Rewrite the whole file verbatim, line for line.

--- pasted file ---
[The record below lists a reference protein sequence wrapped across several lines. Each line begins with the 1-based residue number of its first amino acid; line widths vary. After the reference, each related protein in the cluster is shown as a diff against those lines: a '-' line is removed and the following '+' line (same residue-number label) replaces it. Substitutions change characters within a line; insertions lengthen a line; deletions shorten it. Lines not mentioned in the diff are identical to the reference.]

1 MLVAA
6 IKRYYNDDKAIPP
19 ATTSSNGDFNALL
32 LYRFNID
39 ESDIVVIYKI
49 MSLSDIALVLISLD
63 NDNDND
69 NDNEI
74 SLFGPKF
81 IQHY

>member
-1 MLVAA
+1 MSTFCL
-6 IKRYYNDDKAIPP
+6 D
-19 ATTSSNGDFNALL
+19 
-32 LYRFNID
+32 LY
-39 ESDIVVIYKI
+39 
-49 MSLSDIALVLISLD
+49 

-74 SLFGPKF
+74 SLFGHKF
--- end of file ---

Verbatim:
[The record below lists a reference protein sequence wrapped across several lines. Each line begins with the 1-based residue number of its first amino acid; line widths vary. After the reference, each related protein in the cluster is shown as a diff against those lines: a '-' line is removed and the following '+' line (same residue-number label) replaces it. Substitutions change characters within a line; insertions lengthen a line; deletions shorten it. Lines not mentioned in the diff are identical to the reference.]

1 MLVAA
6 IKRYYNDDKAIPP
19 ATTSSNGDFNALL
32 LYRFNID
39 ESDIVVIYKI
49 MSLSDIALVLISLD
63 NDNDND
69 NDNEI
74 SLFGPKF
81 IQHY

>member
-1 MLVAA
+1 MSTFCL
-6 IKRYYNDDKAIPP
+6 D
-19 ATTSSNGDFNALL
+19 
-32 LYRFNID
+32 LY
-39 ESDIVVIYKI
+39 
-49 MSLSDIALVLISLD
+49 

-74 SLFGPKF
+74 SLFGHKF